Snapshots and Everydays

OLYMPUS DIGITAL CAMERAI look for my landlord’s truck as I drive around town sometimes. I hope to see it with a ladder propped through the roof, because it means that he is working.

My landlord owns a small business, and of course, the European Financial Crisis has hit his family as much as it has virtually every family in the city. Work is slow. Times are tight.

And I wish that I could fix it.


Last Friday, my youngest son dressed in a white shirt, black pants, and a red sash, and did a traditional Sevillana dance for his preschool’s Feria.  He danced with his teachers and classmates. Their dresses flared out as they spun. They were a mass of color, petals outstretched. Arms raised, dancing, blooming.


“Do you have cherry tomatoes?” I asked my fruit man.

He reaches for his phone, “Miguel? Por favor. Tomatoes por La Americana.”

He told me to come back that evening. “I bring tomatoes for you.”

They tasted like sunshine.


I told my landlord that I avoid most red wine because it gives me headaches.

No,” he said, “No no no.

He explained that he used to get headaches too, but then he found more wine, better wine. “Don’t give up,” he said, “Es importante.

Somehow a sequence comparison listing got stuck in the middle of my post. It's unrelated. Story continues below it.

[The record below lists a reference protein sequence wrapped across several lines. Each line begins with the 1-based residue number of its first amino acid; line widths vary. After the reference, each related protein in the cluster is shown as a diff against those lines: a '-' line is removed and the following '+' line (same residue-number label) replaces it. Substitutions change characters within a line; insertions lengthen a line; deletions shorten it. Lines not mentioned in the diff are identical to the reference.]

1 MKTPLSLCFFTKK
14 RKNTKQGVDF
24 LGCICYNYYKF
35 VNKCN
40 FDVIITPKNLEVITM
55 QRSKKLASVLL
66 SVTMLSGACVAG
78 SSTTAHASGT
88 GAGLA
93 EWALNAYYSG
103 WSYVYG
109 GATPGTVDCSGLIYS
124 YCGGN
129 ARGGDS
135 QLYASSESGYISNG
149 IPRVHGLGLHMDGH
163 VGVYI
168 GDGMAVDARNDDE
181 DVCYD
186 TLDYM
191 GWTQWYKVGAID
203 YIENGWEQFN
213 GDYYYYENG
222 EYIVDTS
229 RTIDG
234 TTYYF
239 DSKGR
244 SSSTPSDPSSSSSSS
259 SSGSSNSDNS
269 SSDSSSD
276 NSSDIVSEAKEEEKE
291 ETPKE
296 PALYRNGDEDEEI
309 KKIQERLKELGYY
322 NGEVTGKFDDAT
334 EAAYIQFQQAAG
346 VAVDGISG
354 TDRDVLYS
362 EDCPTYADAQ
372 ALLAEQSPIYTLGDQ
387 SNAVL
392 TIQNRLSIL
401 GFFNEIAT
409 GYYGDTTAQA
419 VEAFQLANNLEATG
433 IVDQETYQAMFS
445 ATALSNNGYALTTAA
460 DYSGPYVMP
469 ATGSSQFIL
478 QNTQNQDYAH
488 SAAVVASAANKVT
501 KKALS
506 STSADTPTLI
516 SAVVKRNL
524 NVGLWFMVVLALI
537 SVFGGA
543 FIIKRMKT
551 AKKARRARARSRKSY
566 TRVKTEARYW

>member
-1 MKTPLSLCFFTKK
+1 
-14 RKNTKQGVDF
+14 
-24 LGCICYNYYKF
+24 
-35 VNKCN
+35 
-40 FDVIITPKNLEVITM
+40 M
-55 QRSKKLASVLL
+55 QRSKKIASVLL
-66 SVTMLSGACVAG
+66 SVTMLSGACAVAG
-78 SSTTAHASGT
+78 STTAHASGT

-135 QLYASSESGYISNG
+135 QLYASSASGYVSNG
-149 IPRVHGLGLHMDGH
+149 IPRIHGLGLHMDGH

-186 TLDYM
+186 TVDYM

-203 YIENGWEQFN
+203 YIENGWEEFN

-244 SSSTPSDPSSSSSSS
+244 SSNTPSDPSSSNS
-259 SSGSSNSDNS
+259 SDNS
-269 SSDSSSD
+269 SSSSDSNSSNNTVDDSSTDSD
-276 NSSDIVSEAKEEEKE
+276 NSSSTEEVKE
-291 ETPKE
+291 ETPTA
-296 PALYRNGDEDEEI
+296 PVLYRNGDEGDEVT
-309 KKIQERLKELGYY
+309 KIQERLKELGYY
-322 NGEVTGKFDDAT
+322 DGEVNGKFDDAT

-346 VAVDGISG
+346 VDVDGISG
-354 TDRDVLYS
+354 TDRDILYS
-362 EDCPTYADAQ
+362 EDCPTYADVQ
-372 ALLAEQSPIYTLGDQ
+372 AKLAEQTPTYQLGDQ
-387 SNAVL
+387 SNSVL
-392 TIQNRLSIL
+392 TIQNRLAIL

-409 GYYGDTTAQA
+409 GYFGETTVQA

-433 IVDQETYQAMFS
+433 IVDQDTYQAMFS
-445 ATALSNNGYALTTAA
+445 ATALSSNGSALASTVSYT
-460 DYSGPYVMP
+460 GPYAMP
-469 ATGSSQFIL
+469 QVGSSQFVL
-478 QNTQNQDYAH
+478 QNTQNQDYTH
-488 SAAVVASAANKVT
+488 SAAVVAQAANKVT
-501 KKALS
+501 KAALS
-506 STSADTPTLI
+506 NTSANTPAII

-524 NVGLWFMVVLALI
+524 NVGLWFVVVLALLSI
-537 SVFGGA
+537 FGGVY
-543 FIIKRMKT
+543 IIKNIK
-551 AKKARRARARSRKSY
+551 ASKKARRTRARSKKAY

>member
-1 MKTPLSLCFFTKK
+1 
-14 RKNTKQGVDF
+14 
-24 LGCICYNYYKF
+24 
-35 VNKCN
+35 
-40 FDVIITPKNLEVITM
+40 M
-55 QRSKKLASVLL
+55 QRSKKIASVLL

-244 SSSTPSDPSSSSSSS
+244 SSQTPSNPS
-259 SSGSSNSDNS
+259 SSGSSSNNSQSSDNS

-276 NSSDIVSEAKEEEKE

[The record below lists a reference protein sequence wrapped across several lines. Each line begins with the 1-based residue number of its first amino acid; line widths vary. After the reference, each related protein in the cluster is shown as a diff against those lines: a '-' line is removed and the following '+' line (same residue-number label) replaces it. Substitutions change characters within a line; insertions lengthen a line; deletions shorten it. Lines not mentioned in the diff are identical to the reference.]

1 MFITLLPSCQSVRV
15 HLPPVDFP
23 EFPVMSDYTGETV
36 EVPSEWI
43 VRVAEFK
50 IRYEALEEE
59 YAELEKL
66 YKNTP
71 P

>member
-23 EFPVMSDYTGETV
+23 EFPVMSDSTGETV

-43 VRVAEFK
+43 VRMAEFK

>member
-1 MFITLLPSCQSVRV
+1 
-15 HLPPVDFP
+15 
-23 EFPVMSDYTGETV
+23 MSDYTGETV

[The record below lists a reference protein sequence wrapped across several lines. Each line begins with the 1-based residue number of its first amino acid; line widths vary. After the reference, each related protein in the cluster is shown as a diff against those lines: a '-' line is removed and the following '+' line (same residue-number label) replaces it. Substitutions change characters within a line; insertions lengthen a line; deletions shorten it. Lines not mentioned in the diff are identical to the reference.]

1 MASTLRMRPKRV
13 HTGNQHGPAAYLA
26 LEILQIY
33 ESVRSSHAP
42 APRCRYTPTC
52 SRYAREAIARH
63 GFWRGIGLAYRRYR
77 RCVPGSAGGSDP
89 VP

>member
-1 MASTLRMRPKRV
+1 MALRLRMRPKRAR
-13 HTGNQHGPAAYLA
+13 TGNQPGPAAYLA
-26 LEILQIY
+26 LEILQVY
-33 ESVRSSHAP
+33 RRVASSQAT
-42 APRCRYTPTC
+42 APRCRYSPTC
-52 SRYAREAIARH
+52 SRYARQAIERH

This weekend, we are going to a first communion party for a Spanish friend’s son. There will be paella. Jamon. Wine. Laughter.

Come, they say. Come, and eat and share our joy.

There will be besos, and children, and sunshine.

And no talk of crisis.


I watch for that ladder, in that white Volkswagon truck. I am not Spanish, and I do not share their particular set of troubles.

But I kiss my children and hope for them. As do they.

With every cafe, and every paseo, I love them a little more. And I ache for them, and their beautiful land.

I want more days of feria dresses and first communions.

I want the days, for my amigos espanoles, to taste of sun-ripe tomatoes and hearty, oaky wine.

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